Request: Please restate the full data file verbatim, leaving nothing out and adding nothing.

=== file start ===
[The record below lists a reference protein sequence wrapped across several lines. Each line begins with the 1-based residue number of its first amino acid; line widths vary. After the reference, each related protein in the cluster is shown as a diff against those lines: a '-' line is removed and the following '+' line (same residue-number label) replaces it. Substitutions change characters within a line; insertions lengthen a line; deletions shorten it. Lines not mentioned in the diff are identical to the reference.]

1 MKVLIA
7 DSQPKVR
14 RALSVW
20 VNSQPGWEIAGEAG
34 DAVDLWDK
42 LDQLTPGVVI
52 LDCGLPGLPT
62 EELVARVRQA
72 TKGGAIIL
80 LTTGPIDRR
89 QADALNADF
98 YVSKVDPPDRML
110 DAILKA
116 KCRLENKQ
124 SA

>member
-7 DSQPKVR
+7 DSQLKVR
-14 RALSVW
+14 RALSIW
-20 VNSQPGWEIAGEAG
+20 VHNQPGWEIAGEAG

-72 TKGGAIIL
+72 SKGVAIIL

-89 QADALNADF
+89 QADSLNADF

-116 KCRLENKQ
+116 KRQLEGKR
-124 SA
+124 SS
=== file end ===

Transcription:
[The record below lists a reference protein sequence wrapped across several lines. Each line begins with the 1-based residue number of its first amino acid; line widths vary. After the reference, each related protein in the cluster is shown as a diff against those lines: a '-' line is removed and the following '+' line (same residue-number label) replaces it. Substitutions change characters within a line; insertions lengthen a line; deletions shorten it. Lines not mentioned in the diff are identical to the reference.]

1 MKVLIA
7 DSQPKVR
14 RALSVW
20 VNSQPGWEIAGEAG
34 DAVDLWDK
42 LDQLTPGVVI
52 LDCGLPGLPT
62 EELVARVRQA
72 TKGGAIIL
80 LTTGPIDRR
89 QADALNADF
98 YVSKVDPPDRML
110 DAILKA
116 KCRLENKQ
124 SA

>member
-7 DSQPKVR
+7 DSQLKVR
-14 RALSVW
+14 RALSIW
-20 VNSQPGWEIAGEAG
+20 VHNQPGWEIAGEAG

-72 TKGGAIIL
+72 SKGVAIIL

-89 QADALNADF
+89 QADSLNADF

-116 KCRLENKQ
+116 KRQLEGKR
-124 SA
+124 SS